Wale, speaking at the ADAS/Syngenta Potato Conference, told growers that the fludioxonil treatment has been commercially available in the USA and Australia for some time and performed well in SAC-led trials conducted between 2005 and 2009.
The new chemical, which is expected to be available in the UK by the 2012 growing season, provides a wider spectrum of disease control than existing products.
It has proved effective on Rhizoctonia, silver scurf and black dot, as well as reducing common scab caused by Streptomyces scabies, reducing the infection of tubers in some trials by around 50 per cent.
"It does appear to be a step forward in seed treatments," said Wale. "The fact that we have seen activity on black dot and a reduction in common scab makes it unique and extremely exciting.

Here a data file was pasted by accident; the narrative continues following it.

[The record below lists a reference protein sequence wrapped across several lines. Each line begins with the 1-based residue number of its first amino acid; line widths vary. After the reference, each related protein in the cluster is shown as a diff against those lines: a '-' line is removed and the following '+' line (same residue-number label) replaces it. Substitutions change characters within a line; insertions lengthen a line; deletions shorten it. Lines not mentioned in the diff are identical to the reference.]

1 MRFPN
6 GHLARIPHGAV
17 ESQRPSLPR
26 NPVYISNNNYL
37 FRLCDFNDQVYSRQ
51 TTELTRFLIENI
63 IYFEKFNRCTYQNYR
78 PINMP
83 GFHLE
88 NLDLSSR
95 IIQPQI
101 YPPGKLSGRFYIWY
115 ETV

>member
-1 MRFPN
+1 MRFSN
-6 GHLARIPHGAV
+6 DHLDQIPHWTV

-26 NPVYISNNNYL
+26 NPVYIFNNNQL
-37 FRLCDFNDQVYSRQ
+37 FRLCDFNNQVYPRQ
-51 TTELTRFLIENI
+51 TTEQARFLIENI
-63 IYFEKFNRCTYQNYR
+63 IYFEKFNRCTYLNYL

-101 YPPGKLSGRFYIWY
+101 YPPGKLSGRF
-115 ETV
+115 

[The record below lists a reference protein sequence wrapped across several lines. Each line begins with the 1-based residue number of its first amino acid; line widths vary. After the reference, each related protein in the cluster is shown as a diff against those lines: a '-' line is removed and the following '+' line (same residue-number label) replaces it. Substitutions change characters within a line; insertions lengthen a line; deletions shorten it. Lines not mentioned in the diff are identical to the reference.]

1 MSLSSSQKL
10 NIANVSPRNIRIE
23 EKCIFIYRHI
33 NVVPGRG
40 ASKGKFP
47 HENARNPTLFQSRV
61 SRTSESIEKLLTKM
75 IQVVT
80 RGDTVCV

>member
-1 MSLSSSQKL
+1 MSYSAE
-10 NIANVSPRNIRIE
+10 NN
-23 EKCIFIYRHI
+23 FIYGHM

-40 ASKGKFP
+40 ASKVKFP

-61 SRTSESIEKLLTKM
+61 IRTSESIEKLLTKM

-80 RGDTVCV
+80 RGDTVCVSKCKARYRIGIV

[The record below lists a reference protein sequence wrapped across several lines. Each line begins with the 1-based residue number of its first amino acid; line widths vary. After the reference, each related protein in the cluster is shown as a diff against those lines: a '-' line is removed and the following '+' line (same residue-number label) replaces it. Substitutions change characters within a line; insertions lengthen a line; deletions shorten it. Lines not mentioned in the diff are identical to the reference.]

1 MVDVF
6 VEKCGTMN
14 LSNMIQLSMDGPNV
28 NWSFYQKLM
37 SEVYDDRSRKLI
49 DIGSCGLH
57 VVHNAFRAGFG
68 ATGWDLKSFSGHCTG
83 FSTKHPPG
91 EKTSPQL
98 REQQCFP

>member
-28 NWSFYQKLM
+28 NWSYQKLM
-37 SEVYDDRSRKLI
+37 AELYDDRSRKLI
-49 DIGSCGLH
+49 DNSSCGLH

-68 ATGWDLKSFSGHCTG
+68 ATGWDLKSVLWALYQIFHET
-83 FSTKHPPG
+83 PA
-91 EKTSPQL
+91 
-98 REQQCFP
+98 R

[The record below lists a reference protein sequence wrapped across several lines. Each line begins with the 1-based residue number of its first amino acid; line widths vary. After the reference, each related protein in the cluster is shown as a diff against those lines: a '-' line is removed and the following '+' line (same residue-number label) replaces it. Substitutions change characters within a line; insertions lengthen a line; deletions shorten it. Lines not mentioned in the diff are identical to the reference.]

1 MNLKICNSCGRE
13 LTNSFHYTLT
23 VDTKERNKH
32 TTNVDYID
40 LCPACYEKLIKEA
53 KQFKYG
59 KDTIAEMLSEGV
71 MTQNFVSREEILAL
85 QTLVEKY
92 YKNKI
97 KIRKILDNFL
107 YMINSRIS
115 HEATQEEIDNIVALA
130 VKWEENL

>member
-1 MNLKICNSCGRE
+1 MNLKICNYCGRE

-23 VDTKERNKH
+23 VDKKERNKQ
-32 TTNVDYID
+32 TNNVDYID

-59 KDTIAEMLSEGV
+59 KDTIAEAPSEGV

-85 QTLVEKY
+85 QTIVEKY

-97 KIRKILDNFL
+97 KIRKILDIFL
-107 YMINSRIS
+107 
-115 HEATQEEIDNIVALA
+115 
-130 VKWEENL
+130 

"It's doing a good job where we need it most. The results suggest it will have a useful role, especially on unirrigated crops, or where water supplies are difficult."
SAC researchers have subsequently trialled the seed treatment on a wide number of varieties and conditions.
But Wale stressed the importance of the physical treatment process in achieving good coverage and product retention on the seed.
Trials had shown that frequently under 25 per cent of the current seed treatment was actually staying on the seed tuber. He stressed the need to calibrate applicators for every change in seed stock being treated and to replace the nozzles regularly.
"It's necessary to ensure there is a constant flow of seed tubers across the roller table, and to take account of tuber shape and size. Operators should be looking to achieve 75 to 90 per cent coverage," he said.
While new seed treatment application technology is being developed, Wale said he believed the SAC's work had shown existing conventional roller table applicators can be used effectively, providing operators pay close attention and get everything right.